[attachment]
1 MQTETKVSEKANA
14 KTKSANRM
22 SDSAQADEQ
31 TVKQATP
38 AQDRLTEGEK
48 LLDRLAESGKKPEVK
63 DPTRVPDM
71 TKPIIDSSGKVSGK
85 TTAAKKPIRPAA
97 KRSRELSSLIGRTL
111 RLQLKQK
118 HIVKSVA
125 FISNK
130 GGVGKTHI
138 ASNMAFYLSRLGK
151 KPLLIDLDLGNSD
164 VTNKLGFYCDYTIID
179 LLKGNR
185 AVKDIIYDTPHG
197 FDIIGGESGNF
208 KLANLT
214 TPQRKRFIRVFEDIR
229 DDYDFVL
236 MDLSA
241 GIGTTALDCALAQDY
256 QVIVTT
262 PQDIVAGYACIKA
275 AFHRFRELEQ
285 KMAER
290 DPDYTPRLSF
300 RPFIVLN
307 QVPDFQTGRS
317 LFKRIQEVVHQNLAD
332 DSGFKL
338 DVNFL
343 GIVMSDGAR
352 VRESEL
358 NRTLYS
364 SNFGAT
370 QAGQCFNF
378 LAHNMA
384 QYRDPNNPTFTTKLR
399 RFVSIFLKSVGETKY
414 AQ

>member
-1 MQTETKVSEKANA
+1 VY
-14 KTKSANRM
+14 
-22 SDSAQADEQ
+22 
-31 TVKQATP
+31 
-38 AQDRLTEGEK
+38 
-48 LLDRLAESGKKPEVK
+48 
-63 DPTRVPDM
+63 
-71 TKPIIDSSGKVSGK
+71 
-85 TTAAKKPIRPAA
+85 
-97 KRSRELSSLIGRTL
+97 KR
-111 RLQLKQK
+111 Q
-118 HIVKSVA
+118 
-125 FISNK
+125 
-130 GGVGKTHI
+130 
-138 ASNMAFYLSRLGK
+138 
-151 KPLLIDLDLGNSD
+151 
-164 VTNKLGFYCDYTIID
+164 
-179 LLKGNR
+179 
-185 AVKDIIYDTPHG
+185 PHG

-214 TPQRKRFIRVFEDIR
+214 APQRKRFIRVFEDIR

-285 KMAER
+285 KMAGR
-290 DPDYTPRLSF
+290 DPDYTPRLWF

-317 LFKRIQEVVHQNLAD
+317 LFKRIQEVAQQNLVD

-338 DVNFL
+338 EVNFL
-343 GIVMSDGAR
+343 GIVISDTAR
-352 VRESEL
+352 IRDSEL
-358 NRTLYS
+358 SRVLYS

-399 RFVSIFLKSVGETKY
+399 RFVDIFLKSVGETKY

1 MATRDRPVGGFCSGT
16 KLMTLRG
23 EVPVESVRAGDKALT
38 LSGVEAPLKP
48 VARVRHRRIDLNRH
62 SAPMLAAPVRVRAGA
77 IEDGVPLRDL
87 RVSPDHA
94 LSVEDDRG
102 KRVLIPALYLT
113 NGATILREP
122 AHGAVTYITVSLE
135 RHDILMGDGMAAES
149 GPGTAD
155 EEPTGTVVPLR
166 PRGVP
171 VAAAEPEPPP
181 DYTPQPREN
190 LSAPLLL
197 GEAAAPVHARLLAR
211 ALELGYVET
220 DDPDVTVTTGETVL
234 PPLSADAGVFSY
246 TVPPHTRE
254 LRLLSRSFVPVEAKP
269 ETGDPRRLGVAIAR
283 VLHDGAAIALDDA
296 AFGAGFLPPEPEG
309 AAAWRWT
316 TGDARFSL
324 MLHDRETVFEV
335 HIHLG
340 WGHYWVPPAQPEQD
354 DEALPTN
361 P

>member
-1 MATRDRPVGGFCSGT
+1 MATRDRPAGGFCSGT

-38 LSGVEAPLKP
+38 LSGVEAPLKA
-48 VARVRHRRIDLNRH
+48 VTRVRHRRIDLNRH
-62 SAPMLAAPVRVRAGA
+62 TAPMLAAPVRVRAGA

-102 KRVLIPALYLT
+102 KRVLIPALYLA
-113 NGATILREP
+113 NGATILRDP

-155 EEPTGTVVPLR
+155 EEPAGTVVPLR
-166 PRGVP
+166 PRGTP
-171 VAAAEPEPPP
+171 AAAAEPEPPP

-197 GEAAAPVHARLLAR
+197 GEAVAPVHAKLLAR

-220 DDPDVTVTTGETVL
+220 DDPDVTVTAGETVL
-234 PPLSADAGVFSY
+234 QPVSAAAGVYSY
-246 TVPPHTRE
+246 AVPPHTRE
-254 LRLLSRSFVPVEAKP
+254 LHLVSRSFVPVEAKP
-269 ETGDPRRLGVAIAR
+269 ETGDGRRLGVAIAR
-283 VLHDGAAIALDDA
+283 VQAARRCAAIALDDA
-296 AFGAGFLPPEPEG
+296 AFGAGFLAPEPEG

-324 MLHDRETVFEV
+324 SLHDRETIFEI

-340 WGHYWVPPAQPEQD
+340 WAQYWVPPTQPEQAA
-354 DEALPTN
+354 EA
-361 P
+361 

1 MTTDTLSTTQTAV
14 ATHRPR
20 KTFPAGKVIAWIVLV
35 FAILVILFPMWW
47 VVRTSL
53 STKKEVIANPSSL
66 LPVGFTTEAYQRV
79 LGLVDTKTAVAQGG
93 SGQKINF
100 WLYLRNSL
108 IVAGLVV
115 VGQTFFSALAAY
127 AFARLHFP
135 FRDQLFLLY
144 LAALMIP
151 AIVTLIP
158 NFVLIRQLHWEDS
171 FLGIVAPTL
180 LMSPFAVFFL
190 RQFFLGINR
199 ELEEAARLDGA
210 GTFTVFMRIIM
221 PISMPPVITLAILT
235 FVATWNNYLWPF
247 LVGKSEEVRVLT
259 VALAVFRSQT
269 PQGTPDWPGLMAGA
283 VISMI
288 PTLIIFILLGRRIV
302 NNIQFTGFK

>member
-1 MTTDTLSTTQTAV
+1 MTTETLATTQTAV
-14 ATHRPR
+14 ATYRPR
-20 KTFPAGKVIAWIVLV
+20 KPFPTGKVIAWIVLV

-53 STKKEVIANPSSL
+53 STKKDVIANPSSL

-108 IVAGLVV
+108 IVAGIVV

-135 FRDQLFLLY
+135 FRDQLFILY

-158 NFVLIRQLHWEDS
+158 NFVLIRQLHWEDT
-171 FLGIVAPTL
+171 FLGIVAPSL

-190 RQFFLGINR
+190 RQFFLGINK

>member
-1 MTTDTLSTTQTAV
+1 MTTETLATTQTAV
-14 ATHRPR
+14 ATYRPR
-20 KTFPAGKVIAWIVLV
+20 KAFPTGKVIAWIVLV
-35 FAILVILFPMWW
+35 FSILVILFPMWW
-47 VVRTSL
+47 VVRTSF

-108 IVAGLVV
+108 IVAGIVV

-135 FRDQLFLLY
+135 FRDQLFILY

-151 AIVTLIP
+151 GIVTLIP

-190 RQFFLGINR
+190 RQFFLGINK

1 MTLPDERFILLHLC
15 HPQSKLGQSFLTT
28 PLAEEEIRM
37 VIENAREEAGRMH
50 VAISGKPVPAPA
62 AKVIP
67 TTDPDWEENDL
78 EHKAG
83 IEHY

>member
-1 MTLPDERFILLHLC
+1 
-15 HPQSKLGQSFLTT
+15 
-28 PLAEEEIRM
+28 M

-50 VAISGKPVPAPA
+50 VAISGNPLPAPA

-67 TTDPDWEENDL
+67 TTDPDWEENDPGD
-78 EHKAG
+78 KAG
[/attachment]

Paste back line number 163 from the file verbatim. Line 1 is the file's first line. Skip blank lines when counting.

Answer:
+246 AVPPHTRE